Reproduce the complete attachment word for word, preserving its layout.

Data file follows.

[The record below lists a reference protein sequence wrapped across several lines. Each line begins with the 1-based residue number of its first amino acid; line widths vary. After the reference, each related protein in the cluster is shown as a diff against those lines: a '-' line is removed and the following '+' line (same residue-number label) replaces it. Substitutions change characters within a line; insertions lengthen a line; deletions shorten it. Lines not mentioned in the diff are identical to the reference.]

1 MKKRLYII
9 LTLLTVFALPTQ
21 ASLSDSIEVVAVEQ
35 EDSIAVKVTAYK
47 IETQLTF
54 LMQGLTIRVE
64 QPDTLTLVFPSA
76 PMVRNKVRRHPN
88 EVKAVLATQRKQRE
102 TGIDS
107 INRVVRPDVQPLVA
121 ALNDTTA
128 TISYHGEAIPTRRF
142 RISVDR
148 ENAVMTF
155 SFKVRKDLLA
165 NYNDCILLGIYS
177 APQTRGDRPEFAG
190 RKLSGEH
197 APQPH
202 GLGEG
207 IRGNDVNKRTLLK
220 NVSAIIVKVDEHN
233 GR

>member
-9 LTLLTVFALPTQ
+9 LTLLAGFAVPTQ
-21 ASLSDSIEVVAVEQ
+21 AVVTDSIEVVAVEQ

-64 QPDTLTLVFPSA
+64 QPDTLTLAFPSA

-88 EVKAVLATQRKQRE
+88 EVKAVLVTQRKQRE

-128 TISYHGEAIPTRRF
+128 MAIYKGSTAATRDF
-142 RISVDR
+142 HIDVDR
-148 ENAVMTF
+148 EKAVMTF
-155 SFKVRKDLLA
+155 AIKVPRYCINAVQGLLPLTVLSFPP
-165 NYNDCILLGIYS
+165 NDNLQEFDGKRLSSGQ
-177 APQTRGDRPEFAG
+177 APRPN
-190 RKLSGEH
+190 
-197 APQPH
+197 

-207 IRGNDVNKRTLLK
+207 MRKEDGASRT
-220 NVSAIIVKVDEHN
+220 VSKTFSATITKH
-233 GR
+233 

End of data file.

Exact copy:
[The record below lists a reference protein sequence wrapped across several lines. Each line begins with the 1-based residue number of its first amino acid; line widths vary. After the reference, each related protein in the cluster is shown as a diff against those lines: a '-' line is removed and the following '+' line (same residue-number label) replaces it. Substitutions change characters within a line; insertions lengthen a line; deletions shorten it. Lines not mentioned in the diff are identical to the reference.]

1 MKKRLYII
9 LTLLTVFALPTQ
21 ASLSDSIEVVAVEQ
35 EDSIAVKVTAYK
47 IETQLTF
54 LMQGLTIRVE
64 QPDTLTLVFPSA
76 PMVRNKVRRHPN
88 EVKAVLATQRKQRE
102 TGIDS
107 INRVVRPDVQPLVA
121 ALNDTTA
128 TISYHGEAIPTRRF
142 RISVDR
148 ENAVMTF
155 SFKVRKDLLA
165 NYNDCILLGIYS
177 APQTRGDRPEFAG
190 RKLSGEH
197 APQPH
202 GLGEG
207 IRGNDVNKRTLLK
220 NVSAIIVKVDEHN
233 GR

>member
-9 LTLLTVFALPTQ
+9 LTLLAGFAVPTQ
-21 ASLSDSIEVVAVEQ
+21 AVVTDSIEVVAVEQ

-64 QPDTLTLVFPSA
+64 QPDTLTLAFPSA

-88 EVKAVLATQRKQRE
+88 EVKAVLVTQRKQRE

-128 TISYHGEAIPTRRF
+128 MAIYKGSTAATRDF
-142 RISVDR
+142 HIDVDR
-148 ENAVMTF
+148 EKAVMTF
-155 SFKVRKDLLA
+155 AIKVPRYCINAVQGLLPLTVLSFPP
-165 NYNDCILLGIYS
+165 NDNLQEFDGKRLSSGQ
-177 APQTRGDRPEFAG
+177 APRPN
-190 RKLSGEH
+190 
-197 APQPH
+197 

-207 IRGNDVNKRTLLK
+207 MRKEDGASRT
-220 NVSAIIVKVDEHN
+220 VSKTFSATITKH
-233 GR
+233 